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On February 12, Boris Johnson posted a simple video sending Chinese New Year Greetings. Whilst we knew this was an annual occurrence, we initially chose not to actively watch, or even look up the post for the sake of our mental health. Last year’s circumstances have already built up existing hostility towards East and Southeast Asian (ESEA) people in the UK; discourse surrounding anything remotely related to China was undeniably toxic. But that changed when one of us inadvertently stumbled across a compilation of the reactions to the video on the ‘British Born Chinese’ group on Facebook. The sadness and rage provoked in us meant that we could not bear to stay silent any longer.
What is critical in debunking the reactions of the greeting is the content of the video itself. Johnson highlighted the contributions that British-Chinese people make to British society, spoke about the misfortune in how traditional festivities involving large numbers of people cannot take place in the UK, and listed shared challenges that both British and Chinese people are currently fighting – such as COVID-19 and climate change. Most of all, it was an extension of heartfelt regards to communities celebrating Lunar New Year.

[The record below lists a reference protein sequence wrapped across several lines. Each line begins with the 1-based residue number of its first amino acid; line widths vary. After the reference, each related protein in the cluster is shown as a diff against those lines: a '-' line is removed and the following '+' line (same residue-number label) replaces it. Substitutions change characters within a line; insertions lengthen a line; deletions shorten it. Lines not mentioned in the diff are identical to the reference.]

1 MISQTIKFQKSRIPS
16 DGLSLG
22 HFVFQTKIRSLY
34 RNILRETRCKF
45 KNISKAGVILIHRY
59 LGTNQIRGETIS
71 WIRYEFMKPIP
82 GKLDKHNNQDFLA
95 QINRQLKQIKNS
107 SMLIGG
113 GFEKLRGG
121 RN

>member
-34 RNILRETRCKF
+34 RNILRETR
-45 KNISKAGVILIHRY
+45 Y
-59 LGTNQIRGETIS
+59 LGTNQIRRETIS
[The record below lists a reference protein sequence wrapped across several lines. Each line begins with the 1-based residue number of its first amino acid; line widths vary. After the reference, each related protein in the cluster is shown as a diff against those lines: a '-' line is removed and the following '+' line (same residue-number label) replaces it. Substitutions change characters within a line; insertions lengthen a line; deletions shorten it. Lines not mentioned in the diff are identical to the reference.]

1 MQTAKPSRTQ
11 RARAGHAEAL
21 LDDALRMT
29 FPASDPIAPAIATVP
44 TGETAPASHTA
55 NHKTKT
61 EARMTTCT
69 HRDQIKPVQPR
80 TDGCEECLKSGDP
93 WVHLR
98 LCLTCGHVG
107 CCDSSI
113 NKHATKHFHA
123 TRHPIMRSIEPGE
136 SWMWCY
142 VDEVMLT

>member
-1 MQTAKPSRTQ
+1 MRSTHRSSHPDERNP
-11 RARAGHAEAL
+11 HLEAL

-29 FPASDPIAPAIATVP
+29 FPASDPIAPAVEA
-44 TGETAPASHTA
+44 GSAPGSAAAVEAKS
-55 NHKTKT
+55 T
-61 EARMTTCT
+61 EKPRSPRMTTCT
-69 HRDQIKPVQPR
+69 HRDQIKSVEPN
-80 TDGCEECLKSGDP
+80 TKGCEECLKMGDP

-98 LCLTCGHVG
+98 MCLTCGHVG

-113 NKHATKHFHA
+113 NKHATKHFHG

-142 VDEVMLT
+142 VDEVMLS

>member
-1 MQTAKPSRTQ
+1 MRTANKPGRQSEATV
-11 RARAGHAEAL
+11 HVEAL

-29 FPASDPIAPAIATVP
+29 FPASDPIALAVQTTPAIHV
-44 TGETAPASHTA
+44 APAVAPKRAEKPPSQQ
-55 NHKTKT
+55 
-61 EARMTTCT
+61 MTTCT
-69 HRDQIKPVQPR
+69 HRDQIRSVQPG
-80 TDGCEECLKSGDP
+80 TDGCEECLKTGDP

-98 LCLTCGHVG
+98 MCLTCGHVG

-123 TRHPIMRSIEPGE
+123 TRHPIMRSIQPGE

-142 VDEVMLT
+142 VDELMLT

However, the comment section contained overwhelming attributions of blame towards ethnically Chinese individuals for the onset of the pandemic. The word ‘they’ was repeatedly used to hold not only the ordinary Chinese citizens, but also Chinese diaspora around the world, responsible for the entirety of the loss, tribulation, and distress experienced in 2020.
Such language is especially hurtful when it is our culture being attacked. Chinese New Year (also known as Lunar New Year) dates back thousands of years, and is an immeasurably cherished festival in any passing year – arguably being the most significant holiday for people of ESEA descent. Representing a time of rejuvenation of all that is important to us, it remains a celebratory period that embodies values of family and community at its core, and seeks an abundance of blessings for the coming year. As first, second, or third-generation immigrants in the UK, we celebrate Chinese New Year as a homage to our heritage, to pay tribute to the traditions that have shaped our upbringing, and us into who we are. Sentiments that somehow claim a link between the celebration of a critical piece of our culture – one deeply linked to our history and innate sense of belonging – to why the British people are currently in lockdown, can only be a reflection of pernicious intentions to generalise, scapegoat, and alienate.